The time has come for the Finance and Social Services ministries to review this paradox of hurting the elderly by additional taxation, and to offer a remedy.
Decide already!
With regard to “Deal ends coalition crisis over public broadcasting” (March 31), what is being overlooked is not that there was a crisis, but that our leaders do not know what they want.
All too often, we read about a proposed bill. Most of us immediately agree with it or disagree with it, although politicians know that to pass legislation, deals often have to be struck.
Bills become watered down, sometimes unrecognizable.
That’s politics. But when a decision is made, that should be it (unless it’s deemed illegal).
In this case, we were told that the Israel Broadcasting Authority had become too unwieldy and overly expensive primarily due to a bloated staff and archaic work agreements. There was also the unpopular broadcasting tax and threats of televisions and radios being impounded for non-payment.
So an alternative was agreed upon and set up. People were hired and contracts were signed.
We were told that the new entity would offer us at least some of the quality programming that public broadcasting entities are known for, and less of the commercial pap we get from Channel 2 and Channel 10. Fine! Then what happens? Some of our leaders have second thoughts. There’s talk about whether they can properly control the new entity. There’s worry that a political rival will be able to take more credit.
Who remembers the initial natural- gas outline? Decision were made. Contracts were signed.
Then our leaders started having second thoughts. For a while, who would have wanted to do business with a country led by people who have no idea what they want?
Not a suicide pact
Regarding Hagai El-Ad’s “The only democracy... right” (Observations, March 31), the Wiemar Republic, the name of Germany’s post-World War I democracy, did nothing to limit the rise of the Nazis because such a step would have limited Hitler’s democratic right to free speech.
The constitution (democracy) is not a suicide pact, said US Supreme Court justice Robert H.
Jackson in a dissenting opinion in Terminiello v. Chicago, a 1949 free-speech case decided by the top court.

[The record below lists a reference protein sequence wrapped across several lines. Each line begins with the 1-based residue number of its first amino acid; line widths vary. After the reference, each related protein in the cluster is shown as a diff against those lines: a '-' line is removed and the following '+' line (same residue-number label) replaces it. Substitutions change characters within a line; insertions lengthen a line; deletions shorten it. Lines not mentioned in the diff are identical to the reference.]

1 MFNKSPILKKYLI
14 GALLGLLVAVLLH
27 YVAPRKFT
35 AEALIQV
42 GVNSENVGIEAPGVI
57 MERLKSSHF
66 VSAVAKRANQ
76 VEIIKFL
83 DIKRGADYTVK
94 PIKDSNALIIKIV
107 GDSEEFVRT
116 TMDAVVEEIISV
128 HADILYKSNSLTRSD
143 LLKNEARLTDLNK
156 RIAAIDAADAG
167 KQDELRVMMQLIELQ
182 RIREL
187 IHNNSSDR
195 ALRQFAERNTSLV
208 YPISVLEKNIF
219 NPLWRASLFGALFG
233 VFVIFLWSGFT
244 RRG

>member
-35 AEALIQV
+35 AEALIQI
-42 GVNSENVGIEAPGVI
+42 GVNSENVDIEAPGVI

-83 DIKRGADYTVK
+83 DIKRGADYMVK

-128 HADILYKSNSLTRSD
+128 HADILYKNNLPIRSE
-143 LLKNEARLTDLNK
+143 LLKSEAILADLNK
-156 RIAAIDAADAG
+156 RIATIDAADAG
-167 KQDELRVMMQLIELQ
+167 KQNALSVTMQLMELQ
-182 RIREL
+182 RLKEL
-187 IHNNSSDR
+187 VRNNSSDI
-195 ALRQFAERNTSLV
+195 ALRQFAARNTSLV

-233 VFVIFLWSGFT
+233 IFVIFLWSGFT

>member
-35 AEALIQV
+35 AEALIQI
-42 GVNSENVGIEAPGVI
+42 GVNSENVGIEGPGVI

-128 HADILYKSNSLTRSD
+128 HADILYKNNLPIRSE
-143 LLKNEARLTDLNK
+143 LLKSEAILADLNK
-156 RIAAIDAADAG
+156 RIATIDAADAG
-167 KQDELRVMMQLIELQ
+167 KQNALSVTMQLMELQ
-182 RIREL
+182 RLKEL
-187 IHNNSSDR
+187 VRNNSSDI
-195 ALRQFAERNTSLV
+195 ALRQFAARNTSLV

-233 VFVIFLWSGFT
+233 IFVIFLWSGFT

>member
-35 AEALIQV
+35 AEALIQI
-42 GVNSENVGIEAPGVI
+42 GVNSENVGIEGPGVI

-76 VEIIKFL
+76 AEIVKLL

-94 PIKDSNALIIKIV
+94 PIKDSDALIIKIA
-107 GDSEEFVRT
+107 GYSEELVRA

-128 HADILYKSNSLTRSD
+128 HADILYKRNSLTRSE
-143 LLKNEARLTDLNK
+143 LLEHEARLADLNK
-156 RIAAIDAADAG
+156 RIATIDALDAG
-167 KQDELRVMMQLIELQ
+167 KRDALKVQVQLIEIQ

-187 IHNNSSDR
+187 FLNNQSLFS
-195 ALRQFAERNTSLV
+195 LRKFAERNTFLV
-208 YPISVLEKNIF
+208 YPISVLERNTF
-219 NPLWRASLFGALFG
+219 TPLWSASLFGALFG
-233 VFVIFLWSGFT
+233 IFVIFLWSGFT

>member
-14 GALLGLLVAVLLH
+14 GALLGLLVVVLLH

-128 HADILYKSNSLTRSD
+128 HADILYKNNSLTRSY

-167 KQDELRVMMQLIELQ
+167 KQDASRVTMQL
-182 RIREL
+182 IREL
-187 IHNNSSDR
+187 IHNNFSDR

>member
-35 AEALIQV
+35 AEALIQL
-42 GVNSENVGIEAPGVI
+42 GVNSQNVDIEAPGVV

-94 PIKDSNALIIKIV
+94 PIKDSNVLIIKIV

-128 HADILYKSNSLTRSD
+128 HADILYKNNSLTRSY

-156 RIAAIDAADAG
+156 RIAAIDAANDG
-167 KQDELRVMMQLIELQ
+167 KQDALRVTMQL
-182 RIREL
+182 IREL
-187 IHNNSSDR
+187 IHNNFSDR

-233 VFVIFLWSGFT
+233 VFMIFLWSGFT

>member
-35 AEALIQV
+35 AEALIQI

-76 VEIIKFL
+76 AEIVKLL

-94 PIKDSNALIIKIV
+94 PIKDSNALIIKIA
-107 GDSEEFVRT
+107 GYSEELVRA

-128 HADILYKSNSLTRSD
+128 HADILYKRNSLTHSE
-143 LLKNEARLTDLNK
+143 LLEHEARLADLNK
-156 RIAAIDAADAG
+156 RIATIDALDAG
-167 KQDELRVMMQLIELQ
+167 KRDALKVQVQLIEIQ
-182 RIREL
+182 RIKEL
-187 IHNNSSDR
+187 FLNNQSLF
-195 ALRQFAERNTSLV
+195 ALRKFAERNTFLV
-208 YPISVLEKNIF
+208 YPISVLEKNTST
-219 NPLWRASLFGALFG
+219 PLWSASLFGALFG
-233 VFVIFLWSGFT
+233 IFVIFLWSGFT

Petah Tikva
The right to talk
Yaakov Katz is right that “Diaspora Jewry has a responsibility for Israel, but Israelis have no less a responsibility for the Jews of the Diaspora” (“Trump’s process to peace,” Editor’s Notes, March 31).
Few deny that Israel should speak to American Jews, but many right-wingers deny that we – especially American liberals – should speak to Israel. Using double standards, they don’t criticize conservatives who could be driving Israel into a dangerous regional war, civil unrest or a one-state solution,yet think that liberals have no right to warn that Israel should beware of these threats.
Also, many Israeli liberals agree with us and want us to speak out – they make speaking tours to encourage us to.
Why would American liberals know less than conservatives? And why would American conservatives know less than Israel’s own liberals? Why would politically conservative American Jews or fundamentalist Christians who know fundamentalist doctrines but don’t live “on location” know more than American liberal Jews? Or know more than Israeli liberal Jews who actually live “on location”? Or know more than Israeli Arabs and occupied Palestinians who also live “on location”? This doesn’t mean conservatives or liberals are right. And location has relatively little to do with it. Rather, it is dialogue among ourselves – and, to add to Katz, among our non-Jewish neighbors, who, as he says, share a solemn and caring responsibility for each other.
Cambridge, Massachusetts